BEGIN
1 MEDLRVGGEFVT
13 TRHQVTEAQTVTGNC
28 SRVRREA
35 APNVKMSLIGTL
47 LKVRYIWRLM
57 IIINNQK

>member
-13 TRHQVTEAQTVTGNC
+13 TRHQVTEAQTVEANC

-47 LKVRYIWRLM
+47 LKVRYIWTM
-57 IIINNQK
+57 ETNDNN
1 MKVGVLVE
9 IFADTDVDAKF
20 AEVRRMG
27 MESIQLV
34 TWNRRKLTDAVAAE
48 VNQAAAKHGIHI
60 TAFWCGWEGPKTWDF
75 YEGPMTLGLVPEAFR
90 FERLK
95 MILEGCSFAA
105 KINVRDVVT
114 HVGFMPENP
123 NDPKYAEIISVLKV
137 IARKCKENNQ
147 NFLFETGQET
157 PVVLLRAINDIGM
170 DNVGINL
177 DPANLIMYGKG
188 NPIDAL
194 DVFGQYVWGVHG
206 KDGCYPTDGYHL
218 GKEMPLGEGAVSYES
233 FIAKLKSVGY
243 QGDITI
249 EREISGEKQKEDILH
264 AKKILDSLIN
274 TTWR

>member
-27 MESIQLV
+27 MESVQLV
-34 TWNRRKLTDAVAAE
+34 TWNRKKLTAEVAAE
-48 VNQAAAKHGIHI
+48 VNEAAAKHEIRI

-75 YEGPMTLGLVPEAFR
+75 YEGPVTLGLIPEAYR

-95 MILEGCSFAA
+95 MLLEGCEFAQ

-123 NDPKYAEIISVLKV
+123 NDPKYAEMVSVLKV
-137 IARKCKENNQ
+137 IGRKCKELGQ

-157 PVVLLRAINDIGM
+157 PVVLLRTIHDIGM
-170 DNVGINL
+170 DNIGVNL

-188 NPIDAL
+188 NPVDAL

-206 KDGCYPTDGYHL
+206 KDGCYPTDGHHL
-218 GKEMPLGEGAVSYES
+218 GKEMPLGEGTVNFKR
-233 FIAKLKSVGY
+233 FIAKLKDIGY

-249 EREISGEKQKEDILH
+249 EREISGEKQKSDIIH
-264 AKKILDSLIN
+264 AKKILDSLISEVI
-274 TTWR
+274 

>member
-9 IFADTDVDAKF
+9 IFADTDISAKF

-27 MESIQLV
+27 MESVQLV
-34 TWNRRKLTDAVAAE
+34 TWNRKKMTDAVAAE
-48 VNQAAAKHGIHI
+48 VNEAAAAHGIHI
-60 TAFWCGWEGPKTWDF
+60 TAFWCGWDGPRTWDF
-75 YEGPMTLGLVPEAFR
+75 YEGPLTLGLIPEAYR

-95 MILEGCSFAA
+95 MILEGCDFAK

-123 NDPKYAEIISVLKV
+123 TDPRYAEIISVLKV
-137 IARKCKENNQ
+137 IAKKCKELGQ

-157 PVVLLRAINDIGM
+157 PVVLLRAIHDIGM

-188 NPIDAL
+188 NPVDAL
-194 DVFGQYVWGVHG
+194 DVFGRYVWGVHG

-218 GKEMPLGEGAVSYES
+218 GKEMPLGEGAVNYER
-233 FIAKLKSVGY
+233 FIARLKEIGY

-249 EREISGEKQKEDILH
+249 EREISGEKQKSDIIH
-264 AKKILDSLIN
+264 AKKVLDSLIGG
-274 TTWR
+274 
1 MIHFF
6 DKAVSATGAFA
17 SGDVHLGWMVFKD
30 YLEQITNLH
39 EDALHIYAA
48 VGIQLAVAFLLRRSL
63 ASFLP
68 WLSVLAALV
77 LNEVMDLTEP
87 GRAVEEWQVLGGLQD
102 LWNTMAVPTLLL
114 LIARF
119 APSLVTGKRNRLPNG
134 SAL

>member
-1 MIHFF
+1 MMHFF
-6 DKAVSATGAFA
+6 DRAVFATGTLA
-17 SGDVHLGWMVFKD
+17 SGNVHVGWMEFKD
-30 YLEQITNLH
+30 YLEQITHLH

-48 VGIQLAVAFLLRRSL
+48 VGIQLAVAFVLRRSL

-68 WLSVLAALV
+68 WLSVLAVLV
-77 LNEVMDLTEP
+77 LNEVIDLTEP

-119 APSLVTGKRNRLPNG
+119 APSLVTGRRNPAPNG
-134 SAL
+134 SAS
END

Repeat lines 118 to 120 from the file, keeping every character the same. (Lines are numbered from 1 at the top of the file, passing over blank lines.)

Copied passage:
87 GRAVEEWQVLGGLQD
102 LWNTMAVPTLLL
114 LIARF